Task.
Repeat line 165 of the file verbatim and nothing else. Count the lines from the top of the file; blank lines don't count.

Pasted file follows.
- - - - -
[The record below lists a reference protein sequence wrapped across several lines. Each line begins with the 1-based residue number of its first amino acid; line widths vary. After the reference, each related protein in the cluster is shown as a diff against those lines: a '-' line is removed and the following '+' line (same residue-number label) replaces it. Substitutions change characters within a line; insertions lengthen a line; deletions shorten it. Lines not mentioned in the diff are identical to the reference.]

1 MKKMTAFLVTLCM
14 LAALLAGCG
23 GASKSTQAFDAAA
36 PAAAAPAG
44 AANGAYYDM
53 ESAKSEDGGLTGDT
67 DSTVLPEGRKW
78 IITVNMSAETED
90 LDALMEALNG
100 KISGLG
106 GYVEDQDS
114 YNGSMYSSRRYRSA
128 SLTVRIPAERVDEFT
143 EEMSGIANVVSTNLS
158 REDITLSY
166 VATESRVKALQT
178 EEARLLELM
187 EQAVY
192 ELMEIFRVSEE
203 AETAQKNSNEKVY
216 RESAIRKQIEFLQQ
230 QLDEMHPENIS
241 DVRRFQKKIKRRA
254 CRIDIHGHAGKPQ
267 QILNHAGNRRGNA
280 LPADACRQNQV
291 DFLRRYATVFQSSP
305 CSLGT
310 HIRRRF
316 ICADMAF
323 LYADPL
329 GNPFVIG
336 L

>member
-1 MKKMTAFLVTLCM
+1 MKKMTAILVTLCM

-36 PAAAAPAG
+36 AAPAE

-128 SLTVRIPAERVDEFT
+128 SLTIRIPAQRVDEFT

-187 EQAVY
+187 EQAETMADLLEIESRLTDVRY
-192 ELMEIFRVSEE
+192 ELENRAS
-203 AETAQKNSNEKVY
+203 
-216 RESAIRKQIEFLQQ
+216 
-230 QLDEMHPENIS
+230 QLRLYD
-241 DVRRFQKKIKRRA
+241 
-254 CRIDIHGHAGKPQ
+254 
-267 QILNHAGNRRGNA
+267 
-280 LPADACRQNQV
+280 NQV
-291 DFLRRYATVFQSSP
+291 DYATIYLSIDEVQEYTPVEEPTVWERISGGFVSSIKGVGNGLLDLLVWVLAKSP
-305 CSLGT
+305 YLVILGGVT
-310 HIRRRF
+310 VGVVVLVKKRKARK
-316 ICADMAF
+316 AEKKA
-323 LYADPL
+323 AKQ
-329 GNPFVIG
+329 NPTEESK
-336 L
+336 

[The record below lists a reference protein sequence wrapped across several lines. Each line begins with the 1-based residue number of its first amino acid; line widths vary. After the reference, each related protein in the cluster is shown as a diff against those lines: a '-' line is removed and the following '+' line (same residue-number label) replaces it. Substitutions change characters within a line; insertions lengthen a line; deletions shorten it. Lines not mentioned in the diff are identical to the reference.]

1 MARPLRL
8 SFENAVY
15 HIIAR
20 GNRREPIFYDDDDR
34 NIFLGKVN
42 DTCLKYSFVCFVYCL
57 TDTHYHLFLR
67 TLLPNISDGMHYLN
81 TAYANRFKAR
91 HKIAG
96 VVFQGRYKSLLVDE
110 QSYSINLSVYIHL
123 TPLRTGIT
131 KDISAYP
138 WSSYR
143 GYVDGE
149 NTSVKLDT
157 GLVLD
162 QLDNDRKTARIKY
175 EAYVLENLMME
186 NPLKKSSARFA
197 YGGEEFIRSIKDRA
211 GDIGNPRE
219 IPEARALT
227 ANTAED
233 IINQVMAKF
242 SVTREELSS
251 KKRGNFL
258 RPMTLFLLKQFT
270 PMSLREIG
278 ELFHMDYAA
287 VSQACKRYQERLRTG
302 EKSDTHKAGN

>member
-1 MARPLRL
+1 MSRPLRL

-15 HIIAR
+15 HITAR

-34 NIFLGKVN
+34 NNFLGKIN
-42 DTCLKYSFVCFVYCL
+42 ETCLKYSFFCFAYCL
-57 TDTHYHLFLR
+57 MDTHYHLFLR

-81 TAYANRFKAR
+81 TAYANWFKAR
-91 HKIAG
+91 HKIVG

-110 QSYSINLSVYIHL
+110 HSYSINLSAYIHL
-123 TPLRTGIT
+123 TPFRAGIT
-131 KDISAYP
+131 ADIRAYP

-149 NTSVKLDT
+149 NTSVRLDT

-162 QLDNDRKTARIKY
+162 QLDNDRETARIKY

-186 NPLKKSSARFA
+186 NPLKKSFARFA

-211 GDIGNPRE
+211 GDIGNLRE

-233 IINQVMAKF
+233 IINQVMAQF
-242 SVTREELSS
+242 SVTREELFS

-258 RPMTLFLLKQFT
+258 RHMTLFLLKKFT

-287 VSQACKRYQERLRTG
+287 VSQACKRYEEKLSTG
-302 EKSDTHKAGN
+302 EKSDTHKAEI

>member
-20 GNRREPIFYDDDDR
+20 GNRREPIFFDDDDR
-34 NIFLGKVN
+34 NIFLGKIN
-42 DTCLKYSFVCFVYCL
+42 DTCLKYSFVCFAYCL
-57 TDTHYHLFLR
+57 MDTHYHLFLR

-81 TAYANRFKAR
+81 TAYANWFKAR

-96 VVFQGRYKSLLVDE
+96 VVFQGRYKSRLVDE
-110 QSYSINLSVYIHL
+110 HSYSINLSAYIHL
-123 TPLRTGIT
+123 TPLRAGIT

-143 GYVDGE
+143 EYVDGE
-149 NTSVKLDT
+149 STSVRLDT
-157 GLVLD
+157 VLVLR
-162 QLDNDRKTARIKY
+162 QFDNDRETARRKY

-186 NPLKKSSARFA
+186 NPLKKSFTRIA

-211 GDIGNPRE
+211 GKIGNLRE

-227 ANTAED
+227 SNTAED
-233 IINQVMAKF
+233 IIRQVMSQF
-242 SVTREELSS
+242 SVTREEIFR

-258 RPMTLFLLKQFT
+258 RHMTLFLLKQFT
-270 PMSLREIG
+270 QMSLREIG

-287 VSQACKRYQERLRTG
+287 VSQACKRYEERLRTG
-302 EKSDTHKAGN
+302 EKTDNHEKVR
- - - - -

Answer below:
+143 EYVDGE